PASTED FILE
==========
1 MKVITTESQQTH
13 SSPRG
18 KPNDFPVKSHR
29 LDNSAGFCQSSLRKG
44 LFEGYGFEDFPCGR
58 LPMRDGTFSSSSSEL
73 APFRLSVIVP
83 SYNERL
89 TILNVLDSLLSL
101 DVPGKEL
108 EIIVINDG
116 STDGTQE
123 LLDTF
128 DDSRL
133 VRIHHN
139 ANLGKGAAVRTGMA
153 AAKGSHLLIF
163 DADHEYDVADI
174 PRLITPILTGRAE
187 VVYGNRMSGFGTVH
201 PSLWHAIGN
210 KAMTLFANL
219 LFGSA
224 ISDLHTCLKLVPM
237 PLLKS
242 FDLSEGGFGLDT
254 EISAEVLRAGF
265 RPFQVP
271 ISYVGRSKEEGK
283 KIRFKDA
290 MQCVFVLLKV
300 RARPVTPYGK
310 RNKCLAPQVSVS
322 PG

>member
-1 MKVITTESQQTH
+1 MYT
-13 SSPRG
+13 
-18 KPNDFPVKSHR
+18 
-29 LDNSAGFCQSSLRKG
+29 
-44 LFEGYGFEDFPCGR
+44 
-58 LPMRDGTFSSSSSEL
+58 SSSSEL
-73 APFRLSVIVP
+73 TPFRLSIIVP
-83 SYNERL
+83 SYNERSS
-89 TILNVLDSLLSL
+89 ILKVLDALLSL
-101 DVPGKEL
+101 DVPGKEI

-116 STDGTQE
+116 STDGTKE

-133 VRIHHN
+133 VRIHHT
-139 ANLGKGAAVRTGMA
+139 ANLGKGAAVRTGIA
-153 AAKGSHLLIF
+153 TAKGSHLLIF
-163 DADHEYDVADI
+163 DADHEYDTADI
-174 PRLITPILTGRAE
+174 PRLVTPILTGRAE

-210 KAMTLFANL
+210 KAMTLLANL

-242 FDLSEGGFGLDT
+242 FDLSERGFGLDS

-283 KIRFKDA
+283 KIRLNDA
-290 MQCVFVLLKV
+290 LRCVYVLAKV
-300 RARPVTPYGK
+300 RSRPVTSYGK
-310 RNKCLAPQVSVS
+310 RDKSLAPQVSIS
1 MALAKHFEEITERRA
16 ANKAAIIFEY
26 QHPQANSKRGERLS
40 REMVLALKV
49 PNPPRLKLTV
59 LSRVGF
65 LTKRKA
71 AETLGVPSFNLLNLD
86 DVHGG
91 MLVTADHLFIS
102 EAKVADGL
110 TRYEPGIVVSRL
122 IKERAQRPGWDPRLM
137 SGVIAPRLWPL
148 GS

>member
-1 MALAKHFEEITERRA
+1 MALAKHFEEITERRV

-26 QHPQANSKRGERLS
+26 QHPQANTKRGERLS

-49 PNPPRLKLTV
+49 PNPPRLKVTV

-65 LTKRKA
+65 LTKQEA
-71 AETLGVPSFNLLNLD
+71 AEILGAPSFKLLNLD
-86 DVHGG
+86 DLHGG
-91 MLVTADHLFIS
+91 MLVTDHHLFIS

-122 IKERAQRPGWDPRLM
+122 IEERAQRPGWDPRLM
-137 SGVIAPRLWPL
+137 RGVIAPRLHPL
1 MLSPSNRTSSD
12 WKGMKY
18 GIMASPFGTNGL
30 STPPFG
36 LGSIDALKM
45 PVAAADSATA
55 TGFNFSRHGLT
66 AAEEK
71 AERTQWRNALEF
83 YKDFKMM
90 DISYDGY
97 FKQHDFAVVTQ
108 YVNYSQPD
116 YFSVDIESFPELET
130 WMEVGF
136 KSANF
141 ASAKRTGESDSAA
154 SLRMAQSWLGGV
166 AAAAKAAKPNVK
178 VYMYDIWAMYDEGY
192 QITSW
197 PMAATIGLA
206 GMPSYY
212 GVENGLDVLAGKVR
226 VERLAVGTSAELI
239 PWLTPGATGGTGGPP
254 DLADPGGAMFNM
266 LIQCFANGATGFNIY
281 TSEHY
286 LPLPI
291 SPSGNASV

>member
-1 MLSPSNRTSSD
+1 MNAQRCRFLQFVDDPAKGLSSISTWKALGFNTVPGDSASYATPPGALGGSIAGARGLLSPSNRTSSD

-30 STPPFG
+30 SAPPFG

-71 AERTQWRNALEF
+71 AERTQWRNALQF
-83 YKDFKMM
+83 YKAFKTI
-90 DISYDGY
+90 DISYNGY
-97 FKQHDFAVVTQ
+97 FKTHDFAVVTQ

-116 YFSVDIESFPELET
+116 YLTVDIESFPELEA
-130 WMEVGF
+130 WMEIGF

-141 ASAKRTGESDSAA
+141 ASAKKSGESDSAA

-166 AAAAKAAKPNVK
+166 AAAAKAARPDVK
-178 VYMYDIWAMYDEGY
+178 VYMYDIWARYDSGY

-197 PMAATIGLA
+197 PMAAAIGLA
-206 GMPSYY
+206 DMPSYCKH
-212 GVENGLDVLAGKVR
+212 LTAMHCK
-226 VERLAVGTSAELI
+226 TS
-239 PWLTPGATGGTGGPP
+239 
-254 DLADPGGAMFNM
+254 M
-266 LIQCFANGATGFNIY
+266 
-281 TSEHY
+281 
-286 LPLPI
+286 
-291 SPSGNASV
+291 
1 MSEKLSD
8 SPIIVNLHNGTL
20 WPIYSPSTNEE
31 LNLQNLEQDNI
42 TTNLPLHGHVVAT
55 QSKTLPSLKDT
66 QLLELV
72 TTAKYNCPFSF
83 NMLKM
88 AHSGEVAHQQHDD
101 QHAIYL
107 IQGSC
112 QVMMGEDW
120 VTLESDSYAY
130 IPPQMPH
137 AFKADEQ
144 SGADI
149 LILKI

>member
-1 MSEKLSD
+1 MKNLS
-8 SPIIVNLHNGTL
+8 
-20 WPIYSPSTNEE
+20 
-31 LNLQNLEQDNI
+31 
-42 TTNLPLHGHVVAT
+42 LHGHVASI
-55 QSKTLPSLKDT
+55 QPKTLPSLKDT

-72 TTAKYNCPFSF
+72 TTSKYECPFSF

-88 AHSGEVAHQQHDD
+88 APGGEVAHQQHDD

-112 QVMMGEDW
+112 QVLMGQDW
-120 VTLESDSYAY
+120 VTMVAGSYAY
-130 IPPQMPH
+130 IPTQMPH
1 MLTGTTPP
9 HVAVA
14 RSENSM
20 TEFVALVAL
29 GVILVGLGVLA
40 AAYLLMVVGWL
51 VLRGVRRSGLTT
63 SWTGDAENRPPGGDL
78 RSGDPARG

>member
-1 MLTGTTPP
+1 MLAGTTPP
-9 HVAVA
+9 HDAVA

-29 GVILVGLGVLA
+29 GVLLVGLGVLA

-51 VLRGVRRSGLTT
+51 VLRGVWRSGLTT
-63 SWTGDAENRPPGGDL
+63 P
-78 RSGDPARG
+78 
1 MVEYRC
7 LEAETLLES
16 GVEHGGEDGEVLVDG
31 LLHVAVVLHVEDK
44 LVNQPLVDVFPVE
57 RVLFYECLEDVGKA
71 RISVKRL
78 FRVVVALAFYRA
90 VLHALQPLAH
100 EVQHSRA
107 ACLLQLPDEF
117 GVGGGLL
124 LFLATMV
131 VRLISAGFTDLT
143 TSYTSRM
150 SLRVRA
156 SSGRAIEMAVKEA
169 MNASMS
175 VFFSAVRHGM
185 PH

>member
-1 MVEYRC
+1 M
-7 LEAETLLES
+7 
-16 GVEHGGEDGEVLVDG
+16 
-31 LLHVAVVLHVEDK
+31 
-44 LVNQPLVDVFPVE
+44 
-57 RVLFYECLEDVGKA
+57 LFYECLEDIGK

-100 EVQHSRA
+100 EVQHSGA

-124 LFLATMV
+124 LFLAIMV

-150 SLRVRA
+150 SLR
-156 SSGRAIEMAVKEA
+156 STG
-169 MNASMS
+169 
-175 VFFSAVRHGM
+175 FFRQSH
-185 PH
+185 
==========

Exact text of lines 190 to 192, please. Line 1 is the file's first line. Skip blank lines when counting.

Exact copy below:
20 WPIYSPSTNEE
31 LNLQNLEQDNI
42 TTNLPLHGHVVAT